Left: The ferry to Cockatoo Island. (Photo: Belinda Rolland) Right: Artist Isaac Julien, Sydney MCA director Elizabeth Ann Macgregor, David Bailey, and Biennale of Sydney artistic director David Elliott.
“Cockatoo was established in 1839 as a prison in Sydney Harbour for convicts who’d been transported from England but were too wicked to ever give up their criminal ways. Things have not really changed; claimed by some as “our Arsenale,” Cockatoo has become the main venue of the Biennale of Sydney since its inauguration as a venue in 2008. It’s also the site of the hot-ticket event of the biennale’s opening week, last Tuesday’s The Artists’ Party.
“To get to the island and the party you needed to get on a ferry. To get on the ferry you had to get in a line and, with more than fifteen hundred people on the guest list all arriving at Pier 2/3 at the same time, some wags noted a resemblance to the evacuation of Dunkirk. And so we waited, and waited, better dressed perhaps than those hapless survivors of the British Expeditionary Force in France 1940, but just as desperate to rejoin friends and loved ones separated in the panic.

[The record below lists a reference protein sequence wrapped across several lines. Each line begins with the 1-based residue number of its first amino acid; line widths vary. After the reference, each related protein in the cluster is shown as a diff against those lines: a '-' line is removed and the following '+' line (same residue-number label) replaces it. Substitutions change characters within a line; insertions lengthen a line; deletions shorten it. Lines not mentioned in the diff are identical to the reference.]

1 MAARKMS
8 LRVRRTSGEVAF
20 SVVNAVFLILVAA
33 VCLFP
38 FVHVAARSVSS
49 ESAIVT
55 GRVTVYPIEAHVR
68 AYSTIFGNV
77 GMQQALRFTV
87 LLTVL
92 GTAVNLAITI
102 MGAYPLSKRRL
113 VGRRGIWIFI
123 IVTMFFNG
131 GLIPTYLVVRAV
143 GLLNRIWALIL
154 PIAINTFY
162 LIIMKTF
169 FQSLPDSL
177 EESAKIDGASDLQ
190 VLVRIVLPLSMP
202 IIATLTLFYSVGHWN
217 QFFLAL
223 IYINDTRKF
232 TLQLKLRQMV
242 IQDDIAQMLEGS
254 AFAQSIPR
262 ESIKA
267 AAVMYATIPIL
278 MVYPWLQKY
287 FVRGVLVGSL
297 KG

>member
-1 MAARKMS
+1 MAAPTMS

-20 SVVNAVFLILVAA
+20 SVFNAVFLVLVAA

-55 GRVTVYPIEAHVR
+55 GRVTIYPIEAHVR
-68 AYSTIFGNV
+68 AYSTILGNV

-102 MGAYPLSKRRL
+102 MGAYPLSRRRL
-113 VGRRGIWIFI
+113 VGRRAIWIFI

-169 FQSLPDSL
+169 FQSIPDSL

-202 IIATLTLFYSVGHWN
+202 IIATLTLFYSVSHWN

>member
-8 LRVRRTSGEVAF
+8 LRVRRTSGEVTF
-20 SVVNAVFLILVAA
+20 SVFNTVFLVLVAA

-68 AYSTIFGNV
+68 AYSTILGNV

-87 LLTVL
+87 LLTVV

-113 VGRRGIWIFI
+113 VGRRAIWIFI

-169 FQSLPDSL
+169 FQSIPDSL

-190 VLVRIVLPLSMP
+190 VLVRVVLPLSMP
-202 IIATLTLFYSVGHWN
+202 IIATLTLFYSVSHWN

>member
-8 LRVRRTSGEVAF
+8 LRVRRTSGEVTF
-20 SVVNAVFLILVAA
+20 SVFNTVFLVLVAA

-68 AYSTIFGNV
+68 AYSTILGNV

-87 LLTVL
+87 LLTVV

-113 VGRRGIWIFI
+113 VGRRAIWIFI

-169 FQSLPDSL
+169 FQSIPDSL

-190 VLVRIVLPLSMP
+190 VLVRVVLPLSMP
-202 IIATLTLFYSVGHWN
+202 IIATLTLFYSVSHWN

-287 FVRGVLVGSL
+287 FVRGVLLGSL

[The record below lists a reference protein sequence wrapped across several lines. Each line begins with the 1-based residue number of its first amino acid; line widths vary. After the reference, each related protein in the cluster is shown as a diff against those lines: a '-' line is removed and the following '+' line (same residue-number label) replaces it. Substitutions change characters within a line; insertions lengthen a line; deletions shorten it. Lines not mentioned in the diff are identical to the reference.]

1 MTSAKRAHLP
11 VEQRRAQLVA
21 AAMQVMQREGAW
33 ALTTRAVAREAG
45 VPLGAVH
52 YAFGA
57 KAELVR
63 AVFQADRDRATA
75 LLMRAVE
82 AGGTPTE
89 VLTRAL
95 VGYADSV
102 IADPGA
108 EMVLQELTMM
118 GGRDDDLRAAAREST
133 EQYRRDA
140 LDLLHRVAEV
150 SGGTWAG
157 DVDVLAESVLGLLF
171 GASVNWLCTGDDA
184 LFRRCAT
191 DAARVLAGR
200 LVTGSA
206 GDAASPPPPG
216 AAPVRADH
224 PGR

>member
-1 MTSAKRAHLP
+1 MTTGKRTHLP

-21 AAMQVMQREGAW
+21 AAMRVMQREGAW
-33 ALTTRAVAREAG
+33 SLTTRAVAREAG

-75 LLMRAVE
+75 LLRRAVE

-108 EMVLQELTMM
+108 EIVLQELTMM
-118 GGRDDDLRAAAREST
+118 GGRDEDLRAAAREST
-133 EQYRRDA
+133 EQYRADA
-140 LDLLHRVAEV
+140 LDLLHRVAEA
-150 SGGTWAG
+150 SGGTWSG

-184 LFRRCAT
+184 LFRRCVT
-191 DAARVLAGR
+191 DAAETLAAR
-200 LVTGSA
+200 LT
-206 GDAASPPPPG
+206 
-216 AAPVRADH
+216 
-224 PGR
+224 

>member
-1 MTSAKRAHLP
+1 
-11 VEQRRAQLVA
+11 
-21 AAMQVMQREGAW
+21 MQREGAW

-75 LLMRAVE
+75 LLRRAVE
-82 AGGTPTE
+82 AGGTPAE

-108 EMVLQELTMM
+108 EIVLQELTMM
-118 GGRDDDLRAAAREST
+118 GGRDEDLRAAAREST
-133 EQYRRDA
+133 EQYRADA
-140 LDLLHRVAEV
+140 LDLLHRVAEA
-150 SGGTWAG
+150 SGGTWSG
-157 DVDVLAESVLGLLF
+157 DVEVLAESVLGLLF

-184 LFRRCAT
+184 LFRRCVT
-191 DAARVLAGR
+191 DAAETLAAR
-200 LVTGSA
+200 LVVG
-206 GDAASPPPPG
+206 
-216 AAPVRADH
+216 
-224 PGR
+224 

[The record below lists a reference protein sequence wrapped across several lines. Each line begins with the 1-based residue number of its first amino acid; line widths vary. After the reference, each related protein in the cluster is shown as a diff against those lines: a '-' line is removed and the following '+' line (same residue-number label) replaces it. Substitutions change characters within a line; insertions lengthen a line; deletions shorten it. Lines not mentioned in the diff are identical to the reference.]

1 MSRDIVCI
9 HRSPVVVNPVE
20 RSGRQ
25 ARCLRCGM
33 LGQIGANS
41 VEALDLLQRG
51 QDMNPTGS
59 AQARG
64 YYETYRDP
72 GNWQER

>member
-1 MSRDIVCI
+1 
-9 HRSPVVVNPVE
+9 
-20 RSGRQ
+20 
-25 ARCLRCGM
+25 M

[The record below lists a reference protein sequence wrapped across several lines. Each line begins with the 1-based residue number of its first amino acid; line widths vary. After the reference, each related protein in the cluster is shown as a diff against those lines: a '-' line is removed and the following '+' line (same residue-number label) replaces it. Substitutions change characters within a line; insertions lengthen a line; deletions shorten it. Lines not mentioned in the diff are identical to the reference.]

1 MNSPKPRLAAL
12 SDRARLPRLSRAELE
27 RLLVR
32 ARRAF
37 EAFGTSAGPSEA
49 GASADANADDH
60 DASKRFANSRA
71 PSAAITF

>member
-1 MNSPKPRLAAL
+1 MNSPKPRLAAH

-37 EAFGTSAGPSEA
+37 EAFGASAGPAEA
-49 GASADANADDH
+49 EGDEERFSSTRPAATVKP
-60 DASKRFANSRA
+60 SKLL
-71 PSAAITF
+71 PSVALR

“Once on Cockatoo the crush at the bar in the cavernous Turbine Hall was intense. Above our heads Cai Guo-Qiang’s Inopportune Stage One—seven cars suspended from the roof exploding with disco lights—provided a spectacular decorative counterpoint to the mayhem below. With Brook Andrew’s adults-only Jumping Castle War Memorial situated just outside the “VIP Bvlgari Bar,” these were just about the only works of art visible at the party, the rest of the show cordoned off lest over-refreshed art lovers fall down a hole. The artists’ party was all about drinking beer and singing along to the tracks the DJ spun for the crowd—solid gold ’80s hits including “Tainted Love” and “Mad World”—these being, I am reliably informed, universal signifiers for art-world parties everywhere…”